Golden future for emerging startups in emerging markets
Experts say that the emerging economies in Asia seem to become the spearhead of global economic recovery inspired by cyclical recovery in Europe and America (Bangkok Post of March 28, 2016, Asia Focus page 3). Lower oil prices provide low income earners in emerging markets with more spending power and governments in Asia with bigger budgets for infrastructure projects.
The global economy grew at a rate of 3.8% over the past five years which is after all a higher growth rate than before the 2008 global financial crisis of 3.5% – but the economy of Laos for example grows at a rate more than twice as high with 7.8%.
Equity strategists evaluate the Chinese slow down as the start of a more sustainable growth supported by a rise of the service sector and resilient middle class income growth whose real disposable income grew by 6% last year.
Asian equities are regarded as particularly attractive, in particular in Thailand and Indonesia. In Thailand and Indonesia the credit cycle is expected to bottom out in 2016 and big infrastructure investments are projected.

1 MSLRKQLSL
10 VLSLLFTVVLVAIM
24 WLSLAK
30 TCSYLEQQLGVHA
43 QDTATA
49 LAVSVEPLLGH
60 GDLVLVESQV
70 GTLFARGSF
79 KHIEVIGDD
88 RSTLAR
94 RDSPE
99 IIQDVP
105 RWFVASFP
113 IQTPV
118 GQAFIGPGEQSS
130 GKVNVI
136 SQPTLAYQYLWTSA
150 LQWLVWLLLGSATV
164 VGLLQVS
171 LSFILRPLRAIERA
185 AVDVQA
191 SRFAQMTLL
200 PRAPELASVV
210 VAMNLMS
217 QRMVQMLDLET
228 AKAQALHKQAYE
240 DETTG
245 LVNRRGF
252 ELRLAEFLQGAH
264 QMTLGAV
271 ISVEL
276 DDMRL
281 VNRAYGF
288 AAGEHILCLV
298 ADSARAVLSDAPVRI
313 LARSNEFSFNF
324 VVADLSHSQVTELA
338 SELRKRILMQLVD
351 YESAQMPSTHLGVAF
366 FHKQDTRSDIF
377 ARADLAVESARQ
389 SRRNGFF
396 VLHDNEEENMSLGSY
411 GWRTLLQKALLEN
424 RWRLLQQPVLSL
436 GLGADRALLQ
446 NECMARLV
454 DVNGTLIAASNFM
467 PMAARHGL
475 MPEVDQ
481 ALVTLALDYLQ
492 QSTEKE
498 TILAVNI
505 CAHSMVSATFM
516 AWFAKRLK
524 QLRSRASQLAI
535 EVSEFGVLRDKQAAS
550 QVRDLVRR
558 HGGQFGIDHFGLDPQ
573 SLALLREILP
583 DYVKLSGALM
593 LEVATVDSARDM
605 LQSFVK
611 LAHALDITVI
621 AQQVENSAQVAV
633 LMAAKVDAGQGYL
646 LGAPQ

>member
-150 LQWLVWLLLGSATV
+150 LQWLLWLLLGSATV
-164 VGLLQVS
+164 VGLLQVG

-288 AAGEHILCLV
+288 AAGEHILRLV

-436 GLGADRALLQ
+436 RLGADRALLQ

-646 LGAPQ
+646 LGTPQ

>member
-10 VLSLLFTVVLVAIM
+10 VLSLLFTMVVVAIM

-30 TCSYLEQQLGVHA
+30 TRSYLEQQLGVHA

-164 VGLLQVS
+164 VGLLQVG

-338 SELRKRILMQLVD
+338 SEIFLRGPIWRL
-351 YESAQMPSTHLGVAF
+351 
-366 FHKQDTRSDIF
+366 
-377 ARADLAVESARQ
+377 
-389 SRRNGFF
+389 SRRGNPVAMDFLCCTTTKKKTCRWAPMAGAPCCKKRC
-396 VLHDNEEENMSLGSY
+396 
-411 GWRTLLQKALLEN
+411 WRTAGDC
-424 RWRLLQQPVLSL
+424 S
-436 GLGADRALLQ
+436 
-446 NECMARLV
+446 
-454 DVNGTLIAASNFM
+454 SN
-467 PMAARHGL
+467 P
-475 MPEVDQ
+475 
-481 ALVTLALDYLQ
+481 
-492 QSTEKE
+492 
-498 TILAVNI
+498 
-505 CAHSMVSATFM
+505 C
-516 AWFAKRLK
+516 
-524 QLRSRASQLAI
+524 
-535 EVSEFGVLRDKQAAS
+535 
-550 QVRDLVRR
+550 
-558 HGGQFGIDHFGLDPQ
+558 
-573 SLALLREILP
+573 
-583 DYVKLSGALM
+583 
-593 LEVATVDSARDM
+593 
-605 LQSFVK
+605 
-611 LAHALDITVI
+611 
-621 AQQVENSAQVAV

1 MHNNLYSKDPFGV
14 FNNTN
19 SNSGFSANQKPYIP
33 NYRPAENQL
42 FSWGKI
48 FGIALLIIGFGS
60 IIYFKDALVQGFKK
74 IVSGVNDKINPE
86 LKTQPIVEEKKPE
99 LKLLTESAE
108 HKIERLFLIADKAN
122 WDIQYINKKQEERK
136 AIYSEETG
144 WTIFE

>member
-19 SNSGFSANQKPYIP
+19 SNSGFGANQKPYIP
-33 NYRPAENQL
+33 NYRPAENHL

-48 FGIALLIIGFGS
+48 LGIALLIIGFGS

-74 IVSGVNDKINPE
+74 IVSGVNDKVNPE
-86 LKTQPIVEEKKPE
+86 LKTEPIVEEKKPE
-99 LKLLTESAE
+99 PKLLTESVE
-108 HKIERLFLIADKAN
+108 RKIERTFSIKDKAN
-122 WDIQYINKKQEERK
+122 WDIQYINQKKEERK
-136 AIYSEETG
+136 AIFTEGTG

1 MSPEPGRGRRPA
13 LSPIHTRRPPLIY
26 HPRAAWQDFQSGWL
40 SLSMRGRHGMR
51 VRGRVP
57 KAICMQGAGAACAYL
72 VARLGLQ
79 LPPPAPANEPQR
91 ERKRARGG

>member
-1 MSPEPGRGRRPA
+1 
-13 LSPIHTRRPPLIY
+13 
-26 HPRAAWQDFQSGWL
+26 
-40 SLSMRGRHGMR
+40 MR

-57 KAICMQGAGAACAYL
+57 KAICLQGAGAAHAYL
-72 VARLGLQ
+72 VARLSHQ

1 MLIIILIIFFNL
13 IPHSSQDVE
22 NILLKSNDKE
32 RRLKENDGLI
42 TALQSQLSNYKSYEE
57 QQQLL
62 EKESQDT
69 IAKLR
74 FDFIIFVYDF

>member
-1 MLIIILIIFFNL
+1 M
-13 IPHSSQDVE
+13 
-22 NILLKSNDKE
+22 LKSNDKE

Within this dynamic macroeconomic environment small, young and innovative entrepreneurs form the economic and business avant-garde at the cross-roads of education, technology and innovation: Ruangroj Poonbol (Krating), a guru of the Thai start-up scene is about to make Thailand a really competitive country by developing 10,000 young innovators and shoot Thailand into the group of the top 20 startup countries in the world (The Sunday Nation of March 27, 2016 Page 3).
Krating founded Disrupt University, a venture partner of 500 Startups. He envisions a golden future for Thailand, the golden land, based on startups. The source of such optimism is the insight that Thailand already offers a unique environment for startups. Chiang Mai is today labeled Asia’s Silicon Valley and such spark has the potential to ignite a golden future. Education and innovation are nowadays regarded as keys for Thailand’s future by the political and economic elites, and concerted efforts are made to educate a future workforce with such skills. Young Startups, which earn cash out of convention-breaking, are beside their economic potential real-life schools for young entrepreneurs and incubators of innovation.
By Christian Moser, Senior Associate